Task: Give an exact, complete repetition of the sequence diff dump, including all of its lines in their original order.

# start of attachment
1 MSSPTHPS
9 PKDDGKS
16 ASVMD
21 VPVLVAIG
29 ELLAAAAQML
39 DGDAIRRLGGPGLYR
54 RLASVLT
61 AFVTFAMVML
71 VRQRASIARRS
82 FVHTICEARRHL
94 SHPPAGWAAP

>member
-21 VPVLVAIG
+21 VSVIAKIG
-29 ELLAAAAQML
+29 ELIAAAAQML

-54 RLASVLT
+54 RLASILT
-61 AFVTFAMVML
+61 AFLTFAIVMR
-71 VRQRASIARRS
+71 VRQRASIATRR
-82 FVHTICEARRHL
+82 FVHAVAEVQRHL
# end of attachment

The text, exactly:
1 MSSPTHPS
9 PKDDGKS
16 ASVMD
21 VPVLVAIG
29 ELLAAAAQML
39 DGDAIRRLGGPGLYR
54 RLASVLT
61 AFVTFAMVML
71 VRQRASIARRS
82 FVHTICEARRHL
94 SHPPAGWAAP

>member
-21 VPVLVAIG
+21 VSVIAKIG
-29 ELLAAAAQML
+29 ELIAAAAQML

-54 RLASVLT
+54 RLASILT
-61 AFVTFAMVML
+61 AFLTFAIVMR
-71 VRQRASIARRS
+71 VRQRASIATRR
-82 FVHTICEARRHL
+82 FVHAVAEVQRHL